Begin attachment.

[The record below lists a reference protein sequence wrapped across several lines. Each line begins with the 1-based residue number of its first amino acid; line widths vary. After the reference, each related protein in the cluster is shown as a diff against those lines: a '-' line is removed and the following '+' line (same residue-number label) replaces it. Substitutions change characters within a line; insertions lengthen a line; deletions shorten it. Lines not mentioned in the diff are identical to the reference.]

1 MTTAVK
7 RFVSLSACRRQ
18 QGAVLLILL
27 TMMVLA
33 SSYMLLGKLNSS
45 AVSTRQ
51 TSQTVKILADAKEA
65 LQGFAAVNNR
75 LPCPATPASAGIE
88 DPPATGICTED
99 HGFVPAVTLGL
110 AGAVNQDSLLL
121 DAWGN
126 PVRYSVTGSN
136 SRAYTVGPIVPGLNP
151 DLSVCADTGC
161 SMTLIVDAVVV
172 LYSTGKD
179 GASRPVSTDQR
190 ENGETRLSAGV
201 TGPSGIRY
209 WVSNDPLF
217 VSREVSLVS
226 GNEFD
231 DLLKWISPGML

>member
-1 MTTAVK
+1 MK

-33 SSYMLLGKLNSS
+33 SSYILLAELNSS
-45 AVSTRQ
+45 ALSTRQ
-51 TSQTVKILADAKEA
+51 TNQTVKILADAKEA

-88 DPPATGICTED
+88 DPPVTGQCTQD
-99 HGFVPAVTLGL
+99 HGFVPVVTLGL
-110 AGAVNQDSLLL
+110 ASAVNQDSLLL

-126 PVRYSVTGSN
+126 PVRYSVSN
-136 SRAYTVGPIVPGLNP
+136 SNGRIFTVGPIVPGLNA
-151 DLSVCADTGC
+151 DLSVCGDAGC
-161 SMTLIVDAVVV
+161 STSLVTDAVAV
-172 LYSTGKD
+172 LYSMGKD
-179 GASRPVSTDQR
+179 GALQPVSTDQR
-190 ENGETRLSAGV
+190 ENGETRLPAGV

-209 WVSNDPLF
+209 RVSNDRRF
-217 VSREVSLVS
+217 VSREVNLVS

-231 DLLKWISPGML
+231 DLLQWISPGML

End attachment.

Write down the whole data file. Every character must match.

[The record below lists a reference protein sequence wrapped across several lines. Each line begins with the 1-based residue number of its first amino acid; line widths vary. After the reference, each related protein in the cluster is shown as a diff against those lines: a '-' line is removed and the following '+' line (same residue-number label) replaces it. Substitutions change characters within a line; insertions lengthen a line; deletions shorten it. Lines not mentioned in the diff are identical to the reference.]

1 MTTAVK
7 RFVSLSACRRQ
18 QGAVLLILL
27 TMMVLA
33 SSYMLLGKLNSS
45 AVSTRQ
51 TSQTVKILADAKEA
65 LQGFAAVNNR
75 LPCPATPASAGIE
88 DPPATGICTED
99 HGFVPAVTLGL
110 AGAVNQDSLLL
121 DAWGN
126 PVRYSVTGSN
136 SRAYTVGPIVPGLNP
151 DLSVCADTGC
161 SMTLIVDAVVV
172 LYSTGKD
179 GASRPVSTDQR
190 ENGETRLSAGV
201 TGPSGIRY
209 WVSNDPLF
217 VSREVSLVS
226 GNEFD
231 DLLKWISPGML

>member
-1 MTTAVK
+1 MK

-33 SSYMLLGKLNSS
+33 SSYILLAELNSS
-45 AVSTRQ
+45 ALSTRQ
-51 TSQTVKILADAKEA
+51 TNQTVKILADAKEA

-88 DPPATGICTED
+88 DPPVTGQCTQD
-99 HGFVPAVTLGL
+99 HGFVPVVTLGL
-110 AGAVNQDSLLL
+110 ASAVNQDSLLL

-126 PVRYSVTGSN
+126 PVRYSVSN
-136 SRAYTVGPIVPGLNP
+136 SNGRIFTVGPIVPGLNA
-151 DLSVCADTGC
+151 DLSVCGDAGC
-161 SMTLIVDAVVV
+161 STSLVTDAVAV
-172 LYSTGKD
+172 LYSMGKD
-179 GASRPVSTDQR
+179 GALQPVSTDQR
-190 ENGETRLSAGV
+190 ENGETRLPAGV

-209 WVSNDPLF
+209 RVSNDRRF
-217 VSREVSLVS
+217 VSREVNLVS

-231 DLLKWISPGML
+231 DLLQWISPGML